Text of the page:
During my senior year of college, I lived with Larry and his young family. A room in his basement was my living quarters, and it was early in that Fall semester that Amy and I met. We had a great time cooking in the little kitchen area adjacent to my room. It was in that space that Amy taught me how to play the guitar, and I still have the guitar she bought me for my birthday soon after we met.
Throughout our adult years, Larry and his family and I with mine spent much time together despite living in different cities. He and I were always in touch, speaking by phone at least a few times a week. One of us would call the other, typically around mid-morning, just to catch up. Even if the call lasted a minute, that was enough. The term “touching base,” as trite as the phrase sounds, is exactly what our calls were for. Little did I realize at the time how precious the “base” we touched was.
So, about the letters in the briefcase…
My summer of 1967 was spent in Israel, where I attended a camp that took campers touring through the entire country. During that summer, I received seven letters from Larry, one letter each week. As I read them now for the first time in decades, two things stand out.
First, I am reminded of how caring and protective Larry was, my buggy-driving assignment notwithstanding. I remember feeling homesick for the first few days of my time in Israel and writing home about it. Within a few days, I received letters of reassurance from my parents, Larry, and my sister, Roberta (whom I’ll write about in another blog). Larry’s first letter to me had the sort of “chin up” encouragement that always made me feel better.
At the time, Larry was twenty years old, had just started dating his future (and wonderful) wife, had just started a job, and was surely preoccupied with all that a twenty-year-old could be preoccupied with. And yet my feelings had managed to penetrate. He began the letter this way:
If Larry said things will get better, I knew they would. He ended that first letter this way:
And his caring came through in little gestures, in all the little things people do for those closest in their lives. For example, I found myself taking more photos than I had anticipated, chronicling every moment. Larry took it upon himself to replenish my dwindling supply of film.
Nothing about Larry’s attentiveness and thoughtfulness surprised me. But I had forgotten exactly what it looked like, what forms it took on an everyday basis. Back then, I could take for granted that if I needed more film, it would be in the mail the next day.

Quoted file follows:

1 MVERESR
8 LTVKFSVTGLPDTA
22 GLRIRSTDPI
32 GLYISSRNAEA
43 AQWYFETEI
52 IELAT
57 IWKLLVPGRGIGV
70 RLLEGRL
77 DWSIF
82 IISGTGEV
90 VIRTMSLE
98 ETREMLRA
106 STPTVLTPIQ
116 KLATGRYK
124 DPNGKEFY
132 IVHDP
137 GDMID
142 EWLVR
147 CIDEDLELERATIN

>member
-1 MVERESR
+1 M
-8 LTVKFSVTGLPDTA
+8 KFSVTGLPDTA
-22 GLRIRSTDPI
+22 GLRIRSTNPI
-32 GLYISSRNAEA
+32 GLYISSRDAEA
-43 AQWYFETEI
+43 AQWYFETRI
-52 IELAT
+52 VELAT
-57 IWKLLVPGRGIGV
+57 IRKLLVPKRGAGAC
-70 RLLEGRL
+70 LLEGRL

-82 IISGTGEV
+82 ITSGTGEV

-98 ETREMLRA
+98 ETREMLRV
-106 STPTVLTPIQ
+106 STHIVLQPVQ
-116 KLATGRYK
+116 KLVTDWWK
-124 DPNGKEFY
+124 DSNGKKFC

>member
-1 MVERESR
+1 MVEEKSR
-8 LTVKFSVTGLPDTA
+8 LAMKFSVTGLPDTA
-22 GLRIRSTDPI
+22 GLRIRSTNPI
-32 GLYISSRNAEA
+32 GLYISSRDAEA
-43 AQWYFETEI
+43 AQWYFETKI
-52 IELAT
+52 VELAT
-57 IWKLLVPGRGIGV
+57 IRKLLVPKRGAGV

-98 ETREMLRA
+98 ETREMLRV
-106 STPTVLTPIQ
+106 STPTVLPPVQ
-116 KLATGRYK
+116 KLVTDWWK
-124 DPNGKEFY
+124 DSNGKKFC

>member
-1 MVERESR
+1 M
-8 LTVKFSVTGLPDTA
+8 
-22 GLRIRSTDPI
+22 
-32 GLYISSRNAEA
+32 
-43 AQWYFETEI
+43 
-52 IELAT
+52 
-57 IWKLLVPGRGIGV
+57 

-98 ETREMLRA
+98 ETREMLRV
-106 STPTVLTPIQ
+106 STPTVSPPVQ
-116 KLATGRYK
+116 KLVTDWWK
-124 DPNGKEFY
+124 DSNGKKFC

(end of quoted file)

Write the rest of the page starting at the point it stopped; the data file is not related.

The second thing that struck me as I read through the letters was being surprised by the topics he wrote about. Lots about baseball and politics. He routinely referenced a Mets win or a Yankees doubleheader, highlighting a player who did especially well. Judging by how much he wrote about it, sports must have been something he and I discussed often. But I didn’t realize until reading these letters how often and how detailed our discussions about sports must have been.
1967 was also the summer of riots in Newark, with racial tensions spilling over into violence. Larry mentioned the riots a few times in his letters, though dispassionately. In retrospect, it seems he was trying to gain some perspective on what could underlay and provoke such anger and bloodshed. I suppose we all did, as it seemed to signal that the cocooned world we inhabited rendered us oblivious to socio-economic conditions that disadvantaged so many in this country. It was a time in which assumptions were being upended as we were gaining insight into the pain and despair that comes from being treated as second-class citizens. But we lacked a language for it, struggling to home in on a vocabulary that acknowledged that even in our very modest way, what we had going for us was privilege. And there was something unfair about that.
In the couple of weeks since I read Larry’s letters, I have been struggling to understand why I would be so surprised by what he wrote. I have a hunch that if he was still alive, I wouldn’t have seen the content and themes of his writings as unusual. His passing was an abrupt end to a lifelong conversation, each moment contextualized by all those that preceded it and that were expected to follow. But in the years since his passing, the miniscule bits and pieces of our conversations have gotten a bit blurred in my memory.
While Larry was alive, our conversations were like the proverbial trees in a forest. In the past ten years, they have slowly become obscured by the forest. Make no mistake, the forest is wonderful. I treasure it. But what I wouldn’t give to enjoy the magnificence of a tree again, any one of them, in all its simplicity, and bask in the splendor of its mundanity.
Which is why the letters are so captivating, so special to me. I am very fortunate to have them. They tell a story of what Larry’s brotherly generosity actually looked like, how it was expressed in the tiny, everyday ways we show love to those in our innermost circle.
Reading the letters and revisiting moments of the bond my brother and I shared has been extraordinarily heartwarming. Larry’s letters will forever help me to appreciate that those things we so often take for granted come back to us as the most beautiful parts of our lives.